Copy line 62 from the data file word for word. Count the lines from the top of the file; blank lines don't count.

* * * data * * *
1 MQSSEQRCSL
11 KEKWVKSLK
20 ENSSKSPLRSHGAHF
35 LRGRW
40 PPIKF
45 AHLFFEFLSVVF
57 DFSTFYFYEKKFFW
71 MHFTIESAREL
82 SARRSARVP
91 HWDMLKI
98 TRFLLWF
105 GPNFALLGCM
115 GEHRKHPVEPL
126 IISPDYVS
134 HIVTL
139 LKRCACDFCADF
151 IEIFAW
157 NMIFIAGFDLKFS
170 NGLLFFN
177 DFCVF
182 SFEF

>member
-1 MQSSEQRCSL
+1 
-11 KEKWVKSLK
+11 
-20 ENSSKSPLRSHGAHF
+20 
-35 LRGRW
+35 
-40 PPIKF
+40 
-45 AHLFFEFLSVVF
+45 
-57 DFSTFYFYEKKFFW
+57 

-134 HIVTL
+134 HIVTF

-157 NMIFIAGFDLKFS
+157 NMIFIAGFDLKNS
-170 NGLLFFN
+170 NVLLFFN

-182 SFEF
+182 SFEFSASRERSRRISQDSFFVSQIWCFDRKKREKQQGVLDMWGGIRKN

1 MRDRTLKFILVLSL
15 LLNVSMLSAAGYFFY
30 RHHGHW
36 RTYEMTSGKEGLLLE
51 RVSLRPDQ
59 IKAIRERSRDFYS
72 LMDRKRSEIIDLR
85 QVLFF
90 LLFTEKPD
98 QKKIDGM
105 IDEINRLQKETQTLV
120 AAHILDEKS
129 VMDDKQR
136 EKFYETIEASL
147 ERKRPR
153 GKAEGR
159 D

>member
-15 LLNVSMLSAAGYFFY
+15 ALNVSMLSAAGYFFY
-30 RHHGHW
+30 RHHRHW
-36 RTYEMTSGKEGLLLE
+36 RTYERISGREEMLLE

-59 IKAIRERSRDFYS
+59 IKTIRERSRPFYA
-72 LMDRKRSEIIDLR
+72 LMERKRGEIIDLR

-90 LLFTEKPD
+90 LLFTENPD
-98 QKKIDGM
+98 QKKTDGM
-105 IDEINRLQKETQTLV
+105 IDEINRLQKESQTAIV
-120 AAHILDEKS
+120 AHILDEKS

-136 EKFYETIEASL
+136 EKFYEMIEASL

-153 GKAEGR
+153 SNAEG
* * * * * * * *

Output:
>member